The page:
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Diamonds in the rough

Tom Walker
June 8, 2012
Ashley Young will be relatively fresh after making only 33 appearances during the season for Manchester United © Getty Images

The wait is almost over, Euro 2012 is nearly upon us. And, to get the pulses racing in anticipation, we've assembled a 10-strong list of the players to keep tabs on over the next few weeks...

Ashley Young, England
Don't worry, you're not seeing things; the above does read 'Ashley Young' and, yes, an England player has made the shortlist. Expectations may be low for Roy Hodgson's men as they embark on their bid for Euros glory, but that doesn't mean individuals can't stand out, even if the team as a whole looks largely inept. Forget about the heinous diving - at least until he shows off his party trick against France - and you will begin to see why his name is emboldened at the top. Quick, with two good feet, Young can play down the left, on the right or, as we have seen recently for England, deployed behind the main striker. Arguably, he's at his most potent when he hogs the left touchline, before cutting in and rifling long-range shots goalward with fearsome accuracy. Go ahead, expect England to falter, but it's worth keeping an eye on Young... and not just for the diving.

Christian Eriksen, Denmark
Denmark certainly have their work cut out in the 'Group of Death' against Holland, Germany and Portugal but, with Eriksen in their ranks, anything is possible. Only 20, Eriksen has already racked up 22 caps for Denmark and featured at the World Cup in 2010, with Dutch great Johan Cruyff labelling him "a player I really like with all my heart... you can compare him with Michael Laudrup". When a legend of the game gushes about a player then you've good reason to get excited. Eriksen is likely to play a key part in the Danes' campaign, with his skilful dribbling and defence-splitting passes crucial components of the team's attacking arsenal. The 2011 Danish FA player of the year really came to the fore as Ajax went on a 14-game unbeaten run to surge to the Eredivisie title, finishing the season with 15 assists to his name in 31 appearances. Winning back-to-back Dutch titles may mean he is ready for pastures new and, with the likes of Arsenal and Manchester United known to be admirers, the talented playmaker has a good chance to put himself in the shop window this summer.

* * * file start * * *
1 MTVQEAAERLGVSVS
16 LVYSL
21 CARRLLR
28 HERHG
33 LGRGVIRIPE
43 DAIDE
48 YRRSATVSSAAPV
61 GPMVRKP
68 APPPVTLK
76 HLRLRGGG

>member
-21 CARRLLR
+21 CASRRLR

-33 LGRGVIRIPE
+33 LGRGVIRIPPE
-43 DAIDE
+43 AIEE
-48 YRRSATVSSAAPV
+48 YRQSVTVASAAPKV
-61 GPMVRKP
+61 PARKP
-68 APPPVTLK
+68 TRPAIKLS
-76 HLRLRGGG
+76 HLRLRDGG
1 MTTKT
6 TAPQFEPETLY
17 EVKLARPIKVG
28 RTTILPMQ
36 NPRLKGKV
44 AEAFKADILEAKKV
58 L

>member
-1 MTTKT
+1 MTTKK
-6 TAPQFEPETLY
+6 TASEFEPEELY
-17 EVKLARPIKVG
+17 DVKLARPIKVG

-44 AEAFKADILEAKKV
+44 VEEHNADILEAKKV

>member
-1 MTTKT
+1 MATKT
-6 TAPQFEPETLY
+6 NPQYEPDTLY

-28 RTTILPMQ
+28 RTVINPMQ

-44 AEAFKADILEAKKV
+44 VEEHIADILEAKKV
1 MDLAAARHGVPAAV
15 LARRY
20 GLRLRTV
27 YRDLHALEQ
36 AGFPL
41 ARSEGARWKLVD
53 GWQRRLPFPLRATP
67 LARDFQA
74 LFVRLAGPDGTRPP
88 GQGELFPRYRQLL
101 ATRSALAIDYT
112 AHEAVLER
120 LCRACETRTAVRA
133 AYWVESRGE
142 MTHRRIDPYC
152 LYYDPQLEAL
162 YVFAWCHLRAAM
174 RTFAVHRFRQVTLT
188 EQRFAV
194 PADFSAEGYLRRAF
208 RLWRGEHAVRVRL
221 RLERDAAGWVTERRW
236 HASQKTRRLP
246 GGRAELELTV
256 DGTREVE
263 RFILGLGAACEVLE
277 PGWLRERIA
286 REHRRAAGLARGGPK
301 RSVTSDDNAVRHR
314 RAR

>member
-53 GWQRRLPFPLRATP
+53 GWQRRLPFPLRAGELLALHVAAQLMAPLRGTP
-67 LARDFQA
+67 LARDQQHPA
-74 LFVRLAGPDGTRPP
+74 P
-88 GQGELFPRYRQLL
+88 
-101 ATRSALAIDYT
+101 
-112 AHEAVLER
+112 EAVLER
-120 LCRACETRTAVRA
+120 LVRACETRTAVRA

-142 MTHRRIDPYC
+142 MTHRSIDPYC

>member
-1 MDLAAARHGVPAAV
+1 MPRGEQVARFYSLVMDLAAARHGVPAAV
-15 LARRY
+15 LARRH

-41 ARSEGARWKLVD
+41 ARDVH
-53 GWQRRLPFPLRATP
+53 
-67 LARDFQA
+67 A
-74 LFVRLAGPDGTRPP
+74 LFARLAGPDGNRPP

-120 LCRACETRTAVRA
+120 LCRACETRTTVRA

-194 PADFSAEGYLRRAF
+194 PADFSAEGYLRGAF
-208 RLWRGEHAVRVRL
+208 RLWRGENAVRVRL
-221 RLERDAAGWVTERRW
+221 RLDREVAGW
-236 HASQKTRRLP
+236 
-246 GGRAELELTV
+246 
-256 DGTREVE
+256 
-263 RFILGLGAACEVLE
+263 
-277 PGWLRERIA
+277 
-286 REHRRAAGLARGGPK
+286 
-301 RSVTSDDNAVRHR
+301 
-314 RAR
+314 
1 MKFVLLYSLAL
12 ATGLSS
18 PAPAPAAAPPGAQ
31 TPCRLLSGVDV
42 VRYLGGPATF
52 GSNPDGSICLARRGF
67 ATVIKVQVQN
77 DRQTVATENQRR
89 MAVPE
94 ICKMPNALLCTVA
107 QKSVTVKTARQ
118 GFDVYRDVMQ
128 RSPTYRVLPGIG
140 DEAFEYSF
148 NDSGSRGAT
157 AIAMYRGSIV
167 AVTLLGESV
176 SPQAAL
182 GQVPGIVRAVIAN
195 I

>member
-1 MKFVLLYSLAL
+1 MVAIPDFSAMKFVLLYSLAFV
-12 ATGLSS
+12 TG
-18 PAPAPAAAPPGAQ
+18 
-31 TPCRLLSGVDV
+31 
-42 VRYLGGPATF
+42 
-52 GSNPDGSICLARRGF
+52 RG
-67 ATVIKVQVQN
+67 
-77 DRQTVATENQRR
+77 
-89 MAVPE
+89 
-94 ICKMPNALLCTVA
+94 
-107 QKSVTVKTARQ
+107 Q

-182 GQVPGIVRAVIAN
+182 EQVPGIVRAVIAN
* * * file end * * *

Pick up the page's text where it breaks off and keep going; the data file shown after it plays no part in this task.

Mario Gotze, Germany
It sounds strange to admire a German player for his artistry, but Gotze - often dubbed the 'German Messi' - plays the game in such a way that there are few other ways to describe his talent. The 19-year-old missed several games last term with a hip injury, though when he did take to the field he was mesmeric in Borussia Dortmund's midfield. Joachim Loew may not start the highly-rated youngster, who is now back to full fitness, but that may suit the starlet just fine. What a player to be able to call upon: a two-time Bundesliga winner who has an eye for a killer pass and can kill teams simply with his subtle movement. Arsenal are thought to be big fans, but expect there to be many more in a few weeks.

Robert Lewandowski, Poland
No pressure Mr Lewandowski, but a nation expects. Play a blinder of a tournament, however, and the 23-year-old striker can expect a host of Europe's top clubs to come knocking. A household name in Germany after finishing near the top of the Bundesliga scoring charts with title-winners Borussia Dortmund, the onus is now on Lewandowski to work his magic for co-hosts Poland. The Poles have a great chance of progressing through a weak-looking Group A, especially if their powerful forward has his scoring boots on. He will be full of confidence after netting 30 times in all competitions, which included a hat-trick in the German Cup final in the 5-2 win over Bayern Munich. Lewandowski is by no means the finished article, but he knows where the goal is. Poland have a gem - expect it to shine brightly.

Cristiano Ronaldo has just won his first La Liga title © Getty Images

Cristiano Ronaldo, Portugal